With these volumes of data growing, enterprises have the opportunity to leverage investments made in data to augment existing decision making with data-driven insights faster than ever with AI. There are a number of areas where AI can be applied, including Machine Learning (models learning from the data), Natural Language Processing (recognizing natural human language to engage directly with a user or a customer), Expert systems (making decisions in real-life situations), Computer Vision (recognizing objects), Speech recognition (conversational and transcribing speech to text and text to speech), Planning and Optimizing systems and Robotics or Cobots (that can see, hear and react using sensors, like humans).
Probably the most popular subfield of AI is Machine Learning, which gives computers the ability to learn from data, without explicitly being programmed to perform a task. We have 3 different types of ML: Supervised Learning (we train the model based on history, using labeled data sets), Unsupervised Learning (it clusters unlabeled data and detects patterns), and Reinforcement Learning (learning through trial and error, with reward and punishment, like we train our pets).

To explain it with an example, if we take any sequence: 2, 4, 6, 8 and we are asked what the next number is, following the sequence, we will probably say 10. This is a good example of Supervised Learning, we mentally trained our model with the data, detected the pattern, and predicted the next value. Human intuition is pattern recognition. So, we have 3 pillars:

  • Data (the more data, the better the model is). Machine Learning models are hungry, and we need cleaned, unbiased data.
  • Model (built based on one or many algorithms).
  • Feedback, when we refine and tune the model measuring the accuracy of our prediction.

Supervised Learning is an AI-based decision-making system that learns from our data, enabling us to focus on the strategy and rely on it for some mundane day-to-day tasks. Even for personal decisions, we know that when Netflix or Spotify recommend something, we probably will not be disappointed. They know everything about us, and when they don’t (e.g., when we are new customers), they used the wisdom of crowds to cross-reference with those customers with similar selection patterns.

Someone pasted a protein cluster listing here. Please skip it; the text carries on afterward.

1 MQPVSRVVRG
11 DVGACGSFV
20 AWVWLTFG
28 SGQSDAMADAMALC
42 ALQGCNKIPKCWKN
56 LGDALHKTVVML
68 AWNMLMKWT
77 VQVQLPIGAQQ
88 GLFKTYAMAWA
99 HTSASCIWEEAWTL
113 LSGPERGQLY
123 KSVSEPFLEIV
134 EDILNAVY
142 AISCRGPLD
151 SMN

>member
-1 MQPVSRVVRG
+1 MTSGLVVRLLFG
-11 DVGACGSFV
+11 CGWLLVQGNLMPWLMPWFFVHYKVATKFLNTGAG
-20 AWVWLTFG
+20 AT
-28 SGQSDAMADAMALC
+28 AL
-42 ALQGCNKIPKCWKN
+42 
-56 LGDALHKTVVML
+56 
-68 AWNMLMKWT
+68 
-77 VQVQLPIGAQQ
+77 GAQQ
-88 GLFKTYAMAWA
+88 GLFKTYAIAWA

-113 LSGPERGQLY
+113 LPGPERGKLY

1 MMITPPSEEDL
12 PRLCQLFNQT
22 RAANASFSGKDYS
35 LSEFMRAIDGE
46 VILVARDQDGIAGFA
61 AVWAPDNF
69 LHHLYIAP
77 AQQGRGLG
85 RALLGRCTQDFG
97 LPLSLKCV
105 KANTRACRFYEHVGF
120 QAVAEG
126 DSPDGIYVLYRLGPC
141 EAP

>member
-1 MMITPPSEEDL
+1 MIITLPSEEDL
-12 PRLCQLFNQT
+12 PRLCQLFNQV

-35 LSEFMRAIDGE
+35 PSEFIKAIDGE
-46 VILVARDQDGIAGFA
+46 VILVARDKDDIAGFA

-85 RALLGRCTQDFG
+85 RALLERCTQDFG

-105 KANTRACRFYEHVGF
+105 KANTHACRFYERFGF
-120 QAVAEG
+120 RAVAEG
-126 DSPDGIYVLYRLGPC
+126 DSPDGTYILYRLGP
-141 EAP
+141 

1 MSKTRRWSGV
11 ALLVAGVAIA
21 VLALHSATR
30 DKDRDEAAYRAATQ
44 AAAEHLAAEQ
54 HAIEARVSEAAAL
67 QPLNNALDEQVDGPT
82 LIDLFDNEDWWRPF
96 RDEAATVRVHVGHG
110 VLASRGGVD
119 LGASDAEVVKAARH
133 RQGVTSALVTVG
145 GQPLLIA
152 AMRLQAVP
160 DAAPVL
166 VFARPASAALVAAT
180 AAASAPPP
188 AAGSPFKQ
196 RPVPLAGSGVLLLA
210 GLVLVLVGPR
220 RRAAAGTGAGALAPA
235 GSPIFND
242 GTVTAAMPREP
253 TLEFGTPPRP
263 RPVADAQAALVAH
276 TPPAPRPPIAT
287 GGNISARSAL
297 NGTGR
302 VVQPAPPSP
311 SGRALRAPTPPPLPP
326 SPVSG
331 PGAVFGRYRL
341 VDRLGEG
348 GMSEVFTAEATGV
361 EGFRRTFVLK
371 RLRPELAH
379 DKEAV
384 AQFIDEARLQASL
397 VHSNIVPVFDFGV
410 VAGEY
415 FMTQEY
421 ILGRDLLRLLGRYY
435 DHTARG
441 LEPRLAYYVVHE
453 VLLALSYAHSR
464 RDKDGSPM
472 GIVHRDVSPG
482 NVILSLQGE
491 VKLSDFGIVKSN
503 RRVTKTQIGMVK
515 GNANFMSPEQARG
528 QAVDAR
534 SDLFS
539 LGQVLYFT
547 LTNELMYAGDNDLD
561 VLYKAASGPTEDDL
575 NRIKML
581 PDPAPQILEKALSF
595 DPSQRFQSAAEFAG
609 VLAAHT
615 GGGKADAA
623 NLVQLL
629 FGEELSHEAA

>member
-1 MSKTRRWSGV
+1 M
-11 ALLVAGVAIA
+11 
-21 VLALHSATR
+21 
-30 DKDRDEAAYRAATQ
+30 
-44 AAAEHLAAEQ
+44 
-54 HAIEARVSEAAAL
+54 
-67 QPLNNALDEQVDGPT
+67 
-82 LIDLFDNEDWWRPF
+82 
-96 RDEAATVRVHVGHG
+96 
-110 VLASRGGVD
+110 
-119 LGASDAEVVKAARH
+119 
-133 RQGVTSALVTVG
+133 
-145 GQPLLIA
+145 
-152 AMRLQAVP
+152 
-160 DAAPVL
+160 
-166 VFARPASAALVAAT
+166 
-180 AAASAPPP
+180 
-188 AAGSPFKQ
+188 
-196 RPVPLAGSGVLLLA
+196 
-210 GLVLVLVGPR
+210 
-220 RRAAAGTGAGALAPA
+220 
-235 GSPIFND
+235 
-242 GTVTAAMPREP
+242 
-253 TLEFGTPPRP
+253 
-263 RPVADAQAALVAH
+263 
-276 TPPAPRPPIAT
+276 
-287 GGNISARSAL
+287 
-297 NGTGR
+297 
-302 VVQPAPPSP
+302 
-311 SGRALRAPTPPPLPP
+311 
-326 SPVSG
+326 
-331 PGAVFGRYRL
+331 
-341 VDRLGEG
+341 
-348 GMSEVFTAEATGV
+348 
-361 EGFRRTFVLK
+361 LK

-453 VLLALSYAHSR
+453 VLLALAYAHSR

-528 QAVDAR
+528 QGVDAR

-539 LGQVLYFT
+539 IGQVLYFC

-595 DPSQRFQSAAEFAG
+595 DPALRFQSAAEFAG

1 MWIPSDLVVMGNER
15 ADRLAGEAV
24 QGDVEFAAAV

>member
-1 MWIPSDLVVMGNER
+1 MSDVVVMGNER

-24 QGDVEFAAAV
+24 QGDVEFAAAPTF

The ultimate sophistication of Machine Learning is Deep Learning, using neural networks, mimicking the human brain, with neurons (nodes) interconnected in layers, with each cell processing inputs and producing an output that is sent to other neurons. A Deep Learning model can process vast amount of data and weigh each link in the network to make it more accurate than traditional ML models, but it requires more computing power.

Last year, the COVID-19 pandemic accelerated the adoption of digital technologies, including AI. Artificial intelligence is also helping to fight against COVID in different ways, from synthesizing literature using NLP, to automating processes, reducing the cycles, and finding earlier breakthroughs. In fact, having many vaccines in the market in less than a year was thanks to AI’s enablement (traditionally the R&D process for vaccines would take from 5 to10 years on average). According to a survey from PwC, the US reported widespread adoption of AI, jumping to 25% of companies surveyed, from 18 percent last year4. Another 54 percent are heading there fast, and they’re no longer just laying the foundations. Those investing are reaping rewards from AI right now, in part because it has proven to be a highly effective response to the challenges brought by the COVID-19 crisis. In fact, most of the companies that have fully embraced AI are already reporting major benefits.